hadad: Apart from leaving the kibbutz, what else would you do differently if you could live a second time?


oz: Perhaps I would invest more work in political activity. Under no circumstances would I ever run for the Knesset, although left-wing grops – Moked, Sheli, Meretz – have asked me two or three times to be a candidate. But I wouldn’t have gone to the Knesset. Maybe I would have engaged in more political activity during the times I still thought the scales could be tipped, maybe if I knew everything I know today. I’m not sure it would have changed anything, probably not. Here and there are things I’m sorry I said publicly. I wouldn’t say them today, or I might say them in a totally different way. I won’t tell you other things I’m sorry about.


hadad: Are you prepared to talk about those things you said publicly?


oz: Yes. I can give you an example. Several times I wrote and said that when it comes to the occupation, peace and the future of the occupied territories, the Israeli right wing thinks with its gut and the left thinks with its head. I regret that statement. It’s a simplistic thought and it’s wrong. Now it seems to me that both the left and the right think with their heads and also their gut, and sometimes they think about the territories and about peace with their heads and their gut at one and the same time.


hadad: Somehow, from the funny story about your writing room, this is where we’ve ended up.


oz: Yes, on the day they gave me a room of my own and I was surrounded by furniture I inherited from Giza, the world changed for me. Because until then, I had to hide in all sorts of places to write what I wrote. In the reading room behind the culture hall, at night when no one was there, or in the bathroom of our one-and-a-half- room apartment. Now I suddenly had a place where I knew I could close the door and have the space of a few hours. The world changed. Everything was different. I felt as if I had won a million dollars in the lottery. I never believed in muses, in inspiration or anything like that, but the moment I had a table and a chair and a door I could close, it was different. For example, as soon as I could take a break to write for a few hours, leave the papers on the table to wait for me and not fold them and shove them quickly into some cardboard file so no one would see them, my life changed. Completely. Perhaps poets can write in cafes, compose a poem in a kind of trance, then make changes. But prose? Writing a novel is like building all of Paris from matchsticks and glue. You can’t do it in a few hours of leisure time, or in an ongoing trance. There are so many days when I sit down here at this desk before five in the morning, I sit and sit, and nothing happens.


hadad: Do you feel guilty on days like that?


oz: Today I know it’s part of the game, but I felt guilty for many years. When the kibbutz gave me two days and then three to write, I used to get up at five, go to the room they gave me, sit there until noon, write four or five sentences, erase two. There were days when I wrote four sentences and erased six, two from the previous day. Then, at noon, I would go to the dining hall to eat lunch and I was filled with shame because sitting on my left was someone in work clothes who had already plowed five acres of land on the tractor that morning, and on my right sat another who had already milked thirty cows, and there I sat between them thanking God that no one knew I’d spent the entire morning writing six lines and erasing three of them. What right did I have to eat lunch here? I felt terribly guilty. Then gradually, I developed a mantra for myself. ‘Amos,’ I said, ‘what you are doing is similar to what a clerk does. You go to work every morning, open the grocery store, then sit and wait for customers. If they come, it’s a good day. If not, you’ve still done your job by sitting and waiting.’ You have no idea how much that mantra calmed me down.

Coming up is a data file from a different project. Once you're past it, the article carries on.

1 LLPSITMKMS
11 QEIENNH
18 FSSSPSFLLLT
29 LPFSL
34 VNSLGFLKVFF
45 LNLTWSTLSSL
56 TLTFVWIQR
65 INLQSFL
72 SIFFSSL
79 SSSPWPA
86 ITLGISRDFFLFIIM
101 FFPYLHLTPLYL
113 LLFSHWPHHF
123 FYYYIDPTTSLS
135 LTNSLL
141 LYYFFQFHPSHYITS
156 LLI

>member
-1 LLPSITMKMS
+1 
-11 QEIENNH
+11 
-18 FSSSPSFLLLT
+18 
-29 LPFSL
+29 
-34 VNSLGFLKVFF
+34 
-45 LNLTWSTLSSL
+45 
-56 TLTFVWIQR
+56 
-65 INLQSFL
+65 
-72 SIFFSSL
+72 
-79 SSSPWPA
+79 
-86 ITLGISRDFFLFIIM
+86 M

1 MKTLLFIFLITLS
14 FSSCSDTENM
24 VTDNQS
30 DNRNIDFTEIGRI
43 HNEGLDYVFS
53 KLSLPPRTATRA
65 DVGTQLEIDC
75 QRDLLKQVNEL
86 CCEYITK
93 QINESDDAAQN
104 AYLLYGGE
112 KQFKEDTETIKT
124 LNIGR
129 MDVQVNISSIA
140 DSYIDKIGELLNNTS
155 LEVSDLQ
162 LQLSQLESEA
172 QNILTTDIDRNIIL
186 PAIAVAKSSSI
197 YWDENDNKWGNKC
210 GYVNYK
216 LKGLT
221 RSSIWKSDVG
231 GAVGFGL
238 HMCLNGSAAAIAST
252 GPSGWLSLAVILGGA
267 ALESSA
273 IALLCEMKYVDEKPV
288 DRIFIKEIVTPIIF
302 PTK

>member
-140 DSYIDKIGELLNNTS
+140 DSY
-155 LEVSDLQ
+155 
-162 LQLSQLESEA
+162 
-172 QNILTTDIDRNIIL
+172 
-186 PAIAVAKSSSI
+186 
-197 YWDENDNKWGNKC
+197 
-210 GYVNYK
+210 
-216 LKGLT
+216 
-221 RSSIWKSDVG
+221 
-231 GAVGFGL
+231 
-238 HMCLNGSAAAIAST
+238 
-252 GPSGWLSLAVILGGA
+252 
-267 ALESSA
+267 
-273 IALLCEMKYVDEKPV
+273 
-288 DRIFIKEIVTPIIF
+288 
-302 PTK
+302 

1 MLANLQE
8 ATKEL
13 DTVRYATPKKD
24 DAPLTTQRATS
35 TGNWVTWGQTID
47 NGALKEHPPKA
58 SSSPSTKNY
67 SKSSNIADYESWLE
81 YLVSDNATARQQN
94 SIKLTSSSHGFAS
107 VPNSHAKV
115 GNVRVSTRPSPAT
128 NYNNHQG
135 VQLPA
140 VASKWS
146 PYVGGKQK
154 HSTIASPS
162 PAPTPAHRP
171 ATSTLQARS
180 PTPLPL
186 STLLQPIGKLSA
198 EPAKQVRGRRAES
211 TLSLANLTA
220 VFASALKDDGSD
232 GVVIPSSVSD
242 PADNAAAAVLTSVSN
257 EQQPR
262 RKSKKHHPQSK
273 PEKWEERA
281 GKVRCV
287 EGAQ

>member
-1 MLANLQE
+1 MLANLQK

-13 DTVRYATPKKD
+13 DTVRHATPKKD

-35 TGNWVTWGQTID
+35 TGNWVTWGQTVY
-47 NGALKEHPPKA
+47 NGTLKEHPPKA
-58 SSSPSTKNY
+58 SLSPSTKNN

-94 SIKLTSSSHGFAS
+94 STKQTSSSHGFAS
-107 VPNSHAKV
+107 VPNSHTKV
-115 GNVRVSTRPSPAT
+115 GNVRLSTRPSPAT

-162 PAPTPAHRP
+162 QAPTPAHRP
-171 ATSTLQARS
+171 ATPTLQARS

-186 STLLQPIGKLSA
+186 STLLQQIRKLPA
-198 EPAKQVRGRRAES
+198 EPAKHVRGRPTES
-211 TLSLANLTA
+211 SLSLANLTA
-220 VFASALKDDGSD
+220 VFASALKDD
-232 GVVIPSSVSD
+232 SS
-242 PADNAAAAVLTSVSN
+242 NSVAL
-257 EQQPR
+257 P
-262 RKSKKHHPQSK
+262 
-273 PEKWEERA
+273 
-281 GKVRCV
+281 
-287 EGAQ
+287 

hadad: With your permission, I’m going to adopt that mantra for myself.


oz: I don’t read the papers when I’m supposed to be writing, I don’t play solitaire or do anything else. No chats, no tweets, no emails, no porn films – I just sit there and wait. Sometimes I listen to music. That mantra did calm me down. I don’t have to tell you that guilt is a Jewish invention. Our forefathers invented it here in Israel. Then the Christians came and marketed it with colossal success throughout the world. But the patent is ours. As a Jew, I have terrible guilt feelings about our having invented guilt feelings. But at the same time, if a day goes by and I don’t have guilt feelings, I feel guilty at night because an entire day has passed and I haven’t had any guilt feelings. We’re different from the Christians, who also have an abundance of guilt, because we Jews are apparently world champions in suffering from guilt feeling without enjoying the pleasures of the sin in the first place. I know that line should be Woody Allen’s, but I just happen to be the one who said it. Sometimes guilt can be a driving force. A person who has guilt feelings suffers, but someone who doesn’t have them is a monster.


hadad: Maybe the Buddhists succeeded in ridding themselves of guilt. I don’t know.


oz: If they did, I’m terribly jealous, but only momentarily. A minute later, I’m not jealous, but almost pity them. Guilt feelings are a little like a good spice for almost everything: creativity, sex, parenting, relationships. A little bit of spice. But if we’re served a plateful – help! 





Photograph of Amos Oz and Shira Hadad in conversation at Amoss home, Tel Aviv, 2018, courtesy of Amir Hadad

In Freud’s Shadow
Greedy Sleep